Inclination to hide. In my opinion, women leaders today are meant to shine. When you choose to remain invisible and silent, you can’t influence the folks you are charged to lead to the extent you’re being paid to do so. Further, you won’t impact company vision in a powerful way. You’ve got to come out from behind your computer. Develop a presence. Take a stand. Be vocal and visible.
Reluctance to act. Good intentions don’t make great leaders. Right actions taken for the right reasons do. Actions create movement in processes, procedures, relationships, and employee performance. That movement affects the bottom line. Hoping to grow your high potentials isn’t the same as devising a plan. Pick out one strategic action that you’ve put on the back burner, and schedule it in your calendar now.
Lack of confidence. Low confidence is the number one success buster for so many women. This is sad. Behind those pretty smiles, professional clothes, and fast paced strides often lie ugly self doubts that churn incessantly inside their heads. Second guessing decisions, stalling big projects, and supporting the status quo are examples of confidence on the rocks. It’s time to tune out that sabotaging mental chatter. Trying something new can give you a self-assurance you’ve never had before.
Exaggeration of facts. Overstating truth, a borderline character defect, detracts from your leadership credibility. Blowing things out of proportion can come back to haunt you both short and long term. Get in the habit of discussing happenings and situations for what they are. If you don’t, after a while people won’t believe you. Practice sticking to the official facts when you tell your next story.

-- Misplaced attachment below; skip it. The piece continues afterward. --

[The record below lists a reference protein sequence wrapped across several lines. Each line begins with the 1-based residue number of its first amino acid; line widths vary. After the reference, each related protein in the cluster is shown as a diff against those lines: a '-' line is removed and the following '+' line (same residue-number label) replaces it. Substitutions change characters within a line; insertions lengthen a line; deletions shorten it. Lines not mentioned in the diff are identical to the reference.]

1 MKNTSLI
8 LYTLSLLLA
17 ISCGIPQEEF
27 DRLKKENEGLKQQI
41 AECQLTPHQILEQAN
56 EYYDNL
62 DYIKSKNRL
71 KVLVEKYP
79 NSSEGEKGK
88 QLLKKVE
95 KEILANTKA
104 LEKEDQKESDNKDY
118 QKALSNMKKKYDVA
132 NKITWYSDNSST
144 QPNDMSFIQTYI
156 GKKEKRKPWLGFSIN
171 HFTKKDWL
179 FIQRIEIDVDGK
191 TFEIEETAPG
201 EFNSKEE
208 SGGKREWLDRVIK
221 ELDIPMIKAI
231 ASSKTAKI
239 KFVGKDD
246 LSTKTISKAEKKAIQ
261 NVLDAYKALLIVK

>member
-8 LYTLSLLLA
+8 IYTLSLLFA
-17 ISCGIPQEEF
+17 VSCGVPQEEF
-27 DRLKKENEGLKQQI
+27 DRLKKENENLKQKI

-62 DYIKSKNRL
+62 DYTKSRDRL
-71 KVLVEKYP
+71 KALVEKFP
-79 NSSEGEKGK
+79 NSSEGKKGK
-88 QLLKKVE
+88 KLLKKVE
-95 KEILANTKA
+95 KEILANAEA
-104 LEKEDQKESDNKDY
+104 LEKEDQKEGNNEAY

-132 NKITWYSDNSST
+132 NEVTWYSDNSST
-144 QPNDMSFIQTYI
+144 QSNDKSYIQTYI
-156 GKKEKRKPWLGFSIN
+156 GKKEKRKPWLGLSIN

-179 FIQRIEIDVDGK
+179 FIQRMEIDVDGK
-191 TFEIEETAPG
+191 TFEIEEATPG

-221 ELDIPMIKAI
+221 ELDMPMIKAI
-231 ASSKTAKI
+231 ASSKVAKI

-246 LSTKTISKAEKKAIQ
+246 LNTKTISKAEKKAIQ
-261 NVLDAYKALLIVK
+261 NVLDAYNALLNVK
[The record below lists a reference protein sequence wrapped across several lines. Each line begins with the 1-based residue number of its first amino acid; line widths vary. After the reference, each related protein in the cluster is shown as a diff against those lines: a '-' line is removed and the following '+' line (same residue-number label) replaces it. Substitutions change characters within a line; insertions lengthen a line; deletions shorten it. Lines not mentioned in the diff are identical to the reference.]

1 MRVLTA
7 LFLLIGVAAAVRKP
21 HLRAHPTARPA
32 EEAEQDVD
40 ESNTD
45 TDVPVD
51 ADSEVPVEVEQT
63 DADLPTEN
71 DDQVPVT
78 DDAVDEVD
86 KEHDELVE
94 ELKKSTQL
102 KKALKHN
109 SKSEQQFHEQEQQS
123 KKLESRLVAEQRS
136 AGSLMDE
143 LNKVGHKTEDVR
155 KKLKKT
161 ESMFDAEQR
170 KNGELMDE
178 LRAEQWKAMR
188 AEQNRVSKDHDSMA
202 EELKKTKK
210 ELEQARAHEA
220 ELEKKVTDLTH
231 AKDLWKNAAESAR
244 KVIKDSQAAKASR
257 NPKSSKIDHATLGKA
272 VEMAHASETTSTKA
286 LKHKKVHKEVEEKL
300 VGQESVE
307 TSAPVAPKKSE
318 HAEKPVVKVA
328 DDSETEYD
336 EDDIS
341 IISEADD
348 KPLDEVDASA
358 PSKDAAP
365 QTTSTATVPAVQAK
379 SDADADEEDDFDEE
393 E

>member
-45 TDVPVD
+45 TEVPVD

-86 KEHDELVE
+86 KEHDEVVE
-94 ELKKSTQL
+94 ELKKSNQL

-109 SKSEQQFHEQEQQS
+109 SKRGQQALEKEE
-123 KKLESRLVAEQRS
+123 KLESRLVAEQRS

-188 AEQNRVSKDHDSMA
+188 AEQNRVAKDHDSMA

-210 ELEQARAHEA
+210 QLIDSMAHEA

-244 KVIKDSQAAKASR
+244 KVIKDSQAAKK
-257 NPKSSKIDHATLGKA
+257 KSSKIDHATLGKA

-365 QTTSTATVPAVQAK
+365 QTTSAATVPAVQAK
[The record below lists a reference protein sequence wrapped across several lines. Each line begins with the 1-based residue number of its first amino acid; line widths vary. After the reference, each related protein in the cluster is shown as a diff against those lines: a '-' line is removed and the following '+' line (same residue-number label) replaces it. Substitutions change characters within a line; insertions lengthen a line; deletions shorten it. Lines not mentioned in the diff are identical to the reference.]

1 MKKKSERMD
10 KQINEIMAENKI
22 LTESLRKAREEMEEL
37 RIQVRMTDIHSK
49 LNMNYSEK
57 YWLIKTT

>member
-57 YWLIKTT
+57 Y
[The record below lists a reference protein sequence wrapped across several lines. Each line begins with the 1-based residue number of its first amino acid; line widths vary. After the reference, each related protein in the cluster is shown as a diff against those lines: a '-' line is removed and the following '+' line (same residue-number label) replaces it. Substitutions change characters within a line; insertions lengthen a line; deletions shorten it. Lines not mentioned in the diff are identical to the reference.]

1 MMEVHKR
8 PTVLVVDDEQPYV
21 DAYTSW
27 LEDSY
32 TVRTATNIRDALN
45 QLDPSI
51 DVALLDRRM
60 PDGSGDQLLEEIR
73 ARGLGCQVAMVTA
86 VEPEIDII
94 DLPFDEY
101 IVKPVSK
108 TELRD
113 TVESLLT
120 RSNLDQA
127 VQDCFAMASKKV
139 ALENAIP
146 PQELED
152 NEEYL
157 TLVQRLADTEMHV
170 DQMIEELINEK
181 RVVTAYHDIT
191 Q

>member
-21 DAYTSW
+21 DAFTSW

Resistance to networking. Holding the belief that you cannot network effectively with other professionals is a personal limitation. Refusing to network both internally and externally sets you up for isolation that eventually stagnates your current job success and entire career. Prolonged disconnection from people who can provide support to you and your organization is a big mistake. Plug one networking function into your calendar each month to ease into it.
Fear of failure. While all people fear failure to some extent, this seems to be the Achilles heel for women. Confining yourself to a little, familiar box allows you to feel safe. But such behavior stunts growth as well as deprives colleagues, clients, and employees of the best of YOU. Identify three individual and organizational benefits to poking your head out of that box.
Health challenges. The majority of women in leadership positions suffer from some kind of physical, mental, or emotional challenge. Heart disease, diabetes, and depression abound. Left unmanaged, these conditions can erode job performance and mar your image. Be sure to seek appropriate health care on a regular basis, and get counseling when life overwhelms you.
How do your top two limitations affect others in the professional environment? How can you manage these limitations? What step can you take today to begin that process? How would your job performance improve if you viewed your limitations as invitations for growth?